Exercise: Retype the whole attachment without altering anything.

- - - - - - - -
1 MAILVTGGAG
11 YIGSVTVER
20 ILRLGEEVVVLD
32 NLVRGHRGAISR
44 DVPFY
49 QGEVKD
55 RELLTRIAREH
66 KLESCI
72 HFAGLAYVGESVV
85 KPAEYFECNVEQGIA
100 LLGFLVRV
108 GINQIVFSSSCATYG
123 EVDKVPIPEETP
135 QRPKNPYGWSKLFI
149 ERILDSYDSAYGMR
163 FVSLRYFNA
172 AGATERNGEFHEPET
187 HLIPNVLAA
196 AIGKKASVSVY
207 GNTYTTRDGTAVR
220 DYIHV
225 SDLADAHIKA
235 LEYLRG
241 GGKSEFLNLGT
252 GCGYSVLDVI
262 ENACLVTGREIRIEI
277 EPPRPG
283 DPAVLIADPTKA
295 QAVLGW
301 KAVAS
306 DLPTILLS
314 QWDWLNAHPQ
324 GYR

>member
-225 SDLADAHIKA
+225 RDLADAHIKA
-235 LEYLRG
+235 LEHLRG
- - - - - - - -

1 MAILVTGGAG
11 YIGSVTVER
20 ILRLGEEVVVLD
32 NLVRGHRGAISR
44 DVPFY
49 QGEVKD
55 RELLTRIAREH
66 KLESCI
72 HFAGLAYVGESVV
85 KPAEYFECNVEQGIA
100 LLGFLVRV
108 GINQIVFSSSCATYG
123 EVDKVPIPEETP
135 QRPKNPYGWSKLFI
149 ERILDSYDSAYGMR
163 FVSLRYFNA
172 AGATERNGEFHEPET
187 HLIPNVLAA
196 AIGKKASVSVY
207 GNTYTTRDGTAVR
220 DYIHV
225 SDLADAHIKA
235 LEYLRG
241 GGKSEFLNLGT
252 GCGYSVLDVI
262 ENACLVTGREIRIEI
277 EPPRPG
283 DPAVLIADPTKA
295 QAVLGW
301 KAVAS
306 DLPTILLS
314 QWDWLNAHPQ
324 GYR

>member
-225 SDLADAHIKA
+225 RDLADAHIKA
-235 LEYLRG
+235 LEHLRG